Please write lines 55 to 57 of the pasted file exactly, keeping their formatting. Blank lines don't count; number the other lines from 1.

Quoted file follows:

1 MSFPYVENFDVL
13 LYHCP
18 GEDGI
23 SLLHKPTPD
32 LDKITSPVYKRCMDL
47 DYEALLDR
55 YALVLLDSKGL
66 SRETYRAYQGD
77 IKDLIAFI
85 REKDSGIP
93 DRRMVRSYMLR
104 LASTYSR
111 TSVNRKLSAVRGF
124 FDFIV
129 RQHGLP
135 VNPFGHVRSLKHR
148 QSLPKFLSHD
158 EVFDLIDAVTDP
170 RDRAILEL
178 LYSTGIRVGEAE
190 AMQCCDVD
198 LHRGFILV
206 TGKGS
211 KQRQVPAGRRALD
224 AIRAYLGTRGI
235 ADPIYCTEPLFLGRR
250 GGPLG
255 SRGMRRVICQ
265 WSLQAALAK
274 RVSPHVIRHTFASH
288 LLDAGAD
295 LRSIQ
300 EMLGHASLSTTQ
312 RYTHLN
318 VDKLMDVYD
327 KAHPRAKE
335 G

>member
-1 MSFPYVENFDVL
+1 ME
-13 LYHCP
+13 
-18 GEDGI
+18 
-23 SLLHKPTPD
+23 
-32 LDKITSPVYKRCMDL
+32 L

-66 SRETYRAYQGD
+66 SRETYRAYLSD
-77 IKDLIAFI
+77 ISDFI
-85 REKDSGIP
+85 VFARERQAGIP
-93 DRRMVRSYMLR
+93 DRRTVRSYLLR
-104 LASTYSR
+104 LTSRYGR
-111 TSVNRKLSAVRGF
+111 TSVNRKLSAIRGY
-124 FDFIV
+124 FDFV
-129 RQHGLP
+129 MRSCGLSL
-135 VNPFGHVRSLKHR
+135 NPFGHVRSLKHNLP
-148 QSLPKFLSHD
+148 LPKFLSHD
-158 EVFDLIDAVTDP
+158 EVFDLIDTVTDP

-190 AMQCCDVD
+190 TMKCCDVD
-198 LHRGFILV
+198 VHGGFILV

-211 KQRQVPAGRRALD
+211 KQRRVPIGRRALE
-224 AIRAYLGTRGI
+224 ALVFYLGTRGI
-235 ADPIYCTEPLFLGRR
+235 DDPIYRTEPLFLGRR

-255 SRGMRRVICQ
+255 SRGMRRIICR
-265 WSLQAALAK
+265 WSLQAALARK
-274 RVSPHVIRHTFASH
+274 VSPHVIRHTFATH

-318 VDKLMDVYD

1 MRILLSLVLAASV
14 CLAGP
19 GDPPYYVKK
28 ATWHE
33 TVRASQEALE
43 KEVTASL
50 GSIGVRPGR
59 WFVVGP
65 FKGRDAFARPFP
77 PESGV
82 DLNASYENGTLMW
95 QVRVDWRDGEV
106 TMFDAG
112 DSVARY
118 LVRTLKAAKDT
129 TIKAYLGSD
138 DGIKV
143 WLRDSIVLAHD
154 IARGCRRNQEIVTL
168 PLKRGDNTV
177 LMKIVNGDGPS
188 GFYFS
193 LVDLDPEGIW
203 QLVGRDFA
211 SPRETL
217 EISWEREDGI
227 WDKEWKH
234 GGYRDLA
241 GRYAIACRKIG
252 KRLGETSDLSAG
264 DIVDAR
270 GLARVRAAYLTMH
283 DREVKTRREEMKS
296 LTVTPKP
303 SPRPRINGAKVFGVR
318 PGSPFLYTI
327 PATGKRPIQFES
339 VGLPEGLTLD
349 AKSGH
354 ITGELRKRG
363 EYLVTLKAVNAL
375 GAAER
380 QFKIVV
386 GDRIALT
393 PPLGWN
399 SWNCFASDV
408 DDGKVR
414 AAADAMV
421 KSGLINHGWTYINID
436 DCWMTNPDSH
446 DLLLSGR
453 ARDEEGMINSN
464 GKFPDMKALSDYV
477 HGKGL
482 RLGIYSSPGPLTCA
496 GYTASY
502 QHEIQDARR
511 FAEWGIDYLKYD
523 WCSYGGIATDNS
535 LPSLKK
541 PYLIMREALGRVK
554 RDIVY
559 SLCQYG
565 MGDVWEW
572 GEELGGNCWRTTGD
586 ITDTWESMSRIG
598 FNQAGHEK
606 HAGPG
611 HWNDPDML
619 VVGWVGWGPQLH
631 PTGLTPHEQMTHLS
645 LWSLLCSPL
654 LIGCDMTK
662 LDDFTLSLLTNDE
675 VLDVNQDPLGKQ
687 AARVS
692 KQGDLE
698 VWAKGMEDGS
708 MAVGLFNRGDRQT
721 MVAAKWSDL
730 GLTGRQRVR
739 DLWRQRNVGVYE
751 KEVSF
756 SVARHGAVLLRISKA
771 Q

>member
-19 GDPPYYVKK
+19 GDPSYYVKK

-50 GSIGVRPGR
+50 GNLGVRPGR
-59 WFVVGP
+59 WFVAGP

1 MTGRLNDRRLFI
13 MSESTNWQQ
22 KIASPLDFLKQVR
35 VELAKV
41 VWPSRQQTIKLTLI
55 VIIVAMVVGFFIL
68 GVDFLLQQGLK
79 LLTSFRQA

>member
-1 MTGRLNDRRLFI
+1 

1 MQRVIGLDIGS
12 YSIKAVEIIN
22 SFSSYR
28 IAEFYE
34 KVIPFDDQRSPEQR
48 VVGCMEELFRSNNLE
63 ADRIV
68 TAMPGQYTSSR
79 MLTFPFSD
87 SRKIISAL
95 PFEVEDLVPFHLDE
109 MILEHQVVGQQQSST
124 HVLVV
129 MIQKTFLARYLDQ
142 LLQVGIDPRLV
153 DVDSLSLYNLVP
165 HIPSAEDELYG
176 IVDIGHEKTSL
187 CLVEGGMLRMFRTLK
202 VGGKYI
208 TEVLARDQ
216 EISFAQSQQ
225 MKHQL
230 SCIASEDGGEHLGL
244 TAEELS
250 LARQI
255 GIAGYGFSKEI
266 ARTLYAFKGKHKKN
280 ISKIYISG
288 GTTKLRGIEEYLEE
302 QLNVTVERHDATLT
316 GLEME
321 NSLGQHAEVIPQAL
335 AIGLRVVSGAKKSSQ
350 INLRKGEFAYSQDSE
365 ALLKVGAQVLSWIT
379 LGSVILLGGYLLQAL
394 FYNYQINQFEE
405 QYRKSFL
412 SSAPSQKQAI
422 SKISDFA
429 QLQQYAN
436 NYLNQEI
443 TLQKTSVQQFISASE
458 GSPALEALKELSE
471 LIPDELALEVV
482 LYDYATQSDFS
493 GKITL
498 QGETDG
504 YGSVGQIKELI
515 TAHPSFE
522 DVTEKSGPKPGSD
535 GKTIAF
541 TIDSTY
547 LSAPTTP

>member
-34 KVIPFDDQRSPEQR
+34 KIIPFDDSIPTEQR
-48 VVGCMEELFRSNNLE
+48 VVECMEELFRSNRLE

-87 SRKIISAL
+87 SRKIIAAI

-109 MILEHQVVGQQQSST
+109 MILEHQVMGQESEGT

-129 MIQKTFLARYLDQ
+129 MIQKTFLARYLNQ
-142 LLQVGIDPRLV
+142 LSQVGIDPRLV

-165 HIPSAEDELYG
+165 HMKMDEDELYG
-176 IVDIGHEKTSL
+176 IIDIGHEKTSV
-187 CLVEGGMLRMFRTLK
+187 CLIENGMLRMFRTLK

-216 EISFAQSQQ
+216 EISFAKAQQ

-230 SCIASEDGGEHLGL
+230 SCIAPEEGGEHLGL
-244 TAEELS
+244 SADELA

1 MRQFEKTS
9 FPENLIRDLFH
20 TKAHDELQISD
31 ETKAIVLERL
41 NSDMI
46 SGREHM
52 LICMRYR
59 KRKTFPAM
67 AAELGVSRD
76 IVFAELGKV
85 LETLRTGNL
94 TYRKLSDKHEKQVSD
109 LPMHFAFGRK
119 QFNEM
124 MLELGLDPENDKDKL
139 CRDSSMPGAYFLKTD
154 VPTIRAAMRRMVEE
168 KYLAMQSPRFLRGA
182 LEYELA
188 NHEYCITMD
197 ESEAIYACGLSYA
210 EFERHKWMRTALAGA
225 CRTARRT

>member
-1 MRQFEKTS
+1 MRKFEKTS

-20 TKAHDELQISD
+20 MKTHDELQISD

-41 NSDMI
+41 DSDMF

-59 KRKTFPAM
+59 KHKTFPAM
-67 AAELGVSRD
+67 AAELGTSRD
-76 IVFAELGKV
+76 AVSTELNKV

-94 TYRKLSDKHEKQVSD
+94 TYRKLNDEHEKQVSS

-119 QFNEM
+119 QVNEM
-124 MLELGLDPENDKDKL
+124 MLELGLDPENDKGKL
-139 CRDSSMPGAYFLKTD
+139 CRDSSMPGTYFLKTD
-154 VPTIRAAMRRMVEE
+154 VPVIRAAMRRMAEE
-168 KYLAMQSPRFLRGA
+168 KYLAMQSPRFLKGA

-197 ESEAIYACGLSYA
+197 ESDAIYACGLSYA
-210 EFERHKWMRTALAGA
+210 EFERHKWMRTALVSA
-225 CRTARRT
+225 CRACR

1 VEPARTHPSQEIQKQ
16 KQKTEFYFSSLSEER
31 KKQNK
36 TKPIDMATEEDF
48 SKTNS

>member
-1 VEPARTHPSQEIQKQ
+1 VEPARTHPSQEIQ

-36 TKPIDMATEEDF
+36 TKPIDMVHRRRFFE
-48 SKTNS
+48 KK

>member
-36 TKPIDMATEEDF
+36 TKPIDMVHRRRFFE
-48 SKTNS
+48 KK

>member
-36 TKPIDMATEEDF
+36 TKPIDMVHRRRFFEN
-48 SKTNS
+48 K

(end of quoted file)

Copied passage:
-93 DRRMVRSYMLR
+93 DRRTVRSYLLR
-104 LASTYSR